However, there are also several issues in the area of selective processing that have been controversial. In some studies of information processing, depressed individuals have actually been found to be more accurate than those of non-depressed individuals. This effect has been termed "depressive realism" or the "sadder but wiser" phenomenon (Abramson & Alloy, 1981). Obviously, if the perceptions of depressed people are sometimes more accurate than those of non-depressed people, the notion of selective processing and the cognitive model itself are open to challenge. However, closer examination of the experimental findings has suggested that there are specific conditions under which depressed individuals are more accurate, and that the depressive realism notion does not hold uniformly (Clark et al., 1999). Specifically, it seems that depressed people may be more accurate when asked to judge the probability of abstract outcomes, but not when judging personally relevant, everyday situations, which are much more central in the experience of depression (Clark et al., 1999; Haaga & Beck, 1995). Another issue, and one that remains unresolved despite its prominence in the cognitive model, is the empirical status of the cognitive distortions. Depending on which source reference is used, the cognitive model sets out variable numbers and types of cognitive distortions. It has been relatively straightforward to demonstrate that depressed individuals have biases that are negative in tone. It has been more difficult to construct a comprehensive empirical taxonomy of the kinds of distortions depressed individuals make.

The next hypothesis to be explored in this section, that of primacy, predicts that there is a link between negative distortions and the individual's emotions and behaviour. One programme of research has illustrated that ruminative, self-focused negative thoughts are systematically related to enduring negative mood, particularly among depressed women (Nolen-Hoeksema, 1991; Nolen-Hoeksema et al., 1993). Other studies attempt to reduce negative thought content to examine the impact of such cognitive change on affect (Persons & Burns, 1985; Teasdale & Fennell, 1982). Overall, both types of studies demonstrate a reciprocal link between negative moods and negative thoughts. There is also evidence that negative cognition is associated with both peripheral physiological changes and changes in cortical activity. Negative cognition has been linked to increased heart rate (Schwartz et al., 1981) and respiration rate (Schuele & Wiesenfeld, 1983), as well as to cerebral blood flow through the limbic, paralimbic, and brainstem structures in positron emission tomography (PET) studies (George et al., 1995). The difficulty with such physiological studies is teasing apart the nature of relationships between cognition and emotion. The design of these studies has typically been correlational rather than experimental, and the degrees of association are sometimes modest. For better establishment of causality, some studies induce a negative mood and then examine the impact of the mood on cognitive networks, and these studies also support the primacy hypothesis (Ingram et al., 1998).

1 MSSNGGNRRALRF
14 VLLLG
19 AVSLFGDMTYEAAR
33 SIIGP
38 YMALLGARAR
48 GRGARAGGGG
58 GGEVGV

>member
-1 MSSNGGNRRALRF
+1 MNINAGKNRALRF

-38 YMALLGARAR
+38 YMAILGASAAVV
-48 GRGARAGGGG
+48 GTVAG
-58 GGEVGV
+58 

Unfortunately, less research is available on the connection between depressive thinking, mood, and overt behaviour. Nonetheless, numerous authors have argued that depression is associated with actions that precipitate stress in the long term (Hammen, 1991; Monroe & Peterman, 1988; Monroe & Simons, 1991; Rutter, 1986). Indeed, in one study, depressed women were found to generate more interpersonal stress in a 1-year period, particularly in an interpersonal context (Hammen, 1991). In that study, depressed women had more life stressors that could be seen as random, but the behavioural choices of the women also contributed to the creation of more difficult circumstances. There is also recent evidence from a very large population-based twin registry that supports the notion that self-generated stress contributes to the onset of depression (Kendler et al., 1999; 2000). What is not well understood is whether the correlation between depression and problematic, potentially stress-generating behaviours is cognitively mediated. That is, do the distortions of depressed individuals lead them to select behavioural strategies that are not optimal, and do these strategies lead eventually to increased stressors or other self-defeating behaviours? These ideas could be tested within presently available experimental paradigms and would be further evidence in positing cognition as a central feature in the experience of depression.